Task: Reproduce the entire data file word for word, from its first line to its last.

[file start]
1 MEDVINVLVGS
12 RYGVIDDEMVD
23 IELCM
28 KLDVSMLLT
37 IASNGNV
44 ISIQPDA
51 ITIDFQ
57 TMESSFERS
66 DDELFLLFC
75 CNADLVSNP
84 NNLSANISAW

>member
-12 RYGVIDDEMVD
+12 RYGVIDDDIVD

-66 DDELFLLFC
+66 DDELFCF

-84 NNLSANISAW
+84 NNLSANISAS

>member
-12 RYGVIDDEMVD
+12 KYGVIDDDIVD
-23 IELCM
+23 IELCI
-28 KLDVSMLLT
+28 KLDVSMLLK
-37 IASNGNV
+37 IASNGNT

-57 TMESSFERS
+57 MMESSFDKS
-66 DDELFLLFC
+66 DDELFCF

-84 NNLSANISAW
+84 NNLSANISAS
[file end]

1 MEDVINVLVGS
12 RYGVIDDEMVD
23 IELCM
28 KLDVSMLLT
37 IASNGNV
44 ISIQPDA
51 ITIDFQ
57 TMESSFERS
66 DDELFLLFC
75 CNADLVSNP
84 NNLSANISAW

>member
-12 RYGVIDDEMVD
+12 RYGVIDDDIVD

-66 DDELFLLFC
+66 DDELFCF

-84 NNLSANISAW
+84 NNLSANISAS

>member
-12 RYGVIDDEMVD
+12 KYGVIDDDIVD
-23 IELCM
+23 IELCI
-28 KLDVSMLLT
+28 KLDVSMLLK
-37 IASNGNV
+37 IASNGNT

-57 TMESSFERS
+57 MMESSFDKS
-66 DDELFLLFC
+66 DDELFCF

-84 NNLSANISAW
+84 NNLSANISAS